point-contact transistor


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point-contact transistor

[′pȯint ¦kän‚takt tran‚zis·tər]
(electronics)
A transistor having a base electrode and two or more point contacts located near each other on the surface of an n-type semiconductor.
References in periodicals archive ?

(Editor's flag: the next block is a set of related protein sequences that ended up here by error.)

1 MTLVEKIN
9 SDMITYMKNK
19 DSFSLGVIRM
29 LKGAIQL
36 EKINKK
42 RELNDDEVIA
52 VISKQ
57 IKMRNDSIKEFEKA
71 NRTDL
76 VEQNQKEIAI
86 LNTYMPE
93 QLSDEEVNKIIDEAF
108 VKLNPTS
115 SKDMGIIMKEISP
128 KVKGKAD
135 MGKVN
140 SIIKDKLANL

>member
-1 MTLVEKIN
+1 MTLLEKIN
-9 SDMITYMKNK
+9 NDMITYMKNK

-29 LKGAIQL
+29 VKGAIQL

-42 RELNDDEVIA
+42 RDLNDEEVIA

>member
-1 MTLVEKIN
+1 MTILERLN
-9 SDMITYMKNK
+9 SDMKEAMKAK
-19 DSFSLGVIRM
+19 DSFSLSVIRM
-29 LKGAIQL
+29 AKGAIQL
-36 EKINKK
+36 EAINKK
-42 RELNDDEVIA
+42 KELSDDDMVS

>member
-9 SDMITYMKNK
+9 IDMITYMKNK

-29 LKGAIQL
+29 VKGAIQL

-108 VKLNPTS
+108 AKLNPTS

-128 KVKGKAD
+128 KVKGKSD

The device was called a point-contact transistor because it consisted of two pointed gold contacts, less than two thousandths of an inch apart, on one side of a piece germanium wafer.
Other solid-state developments followed the invention of the point-contact transistor in 1947.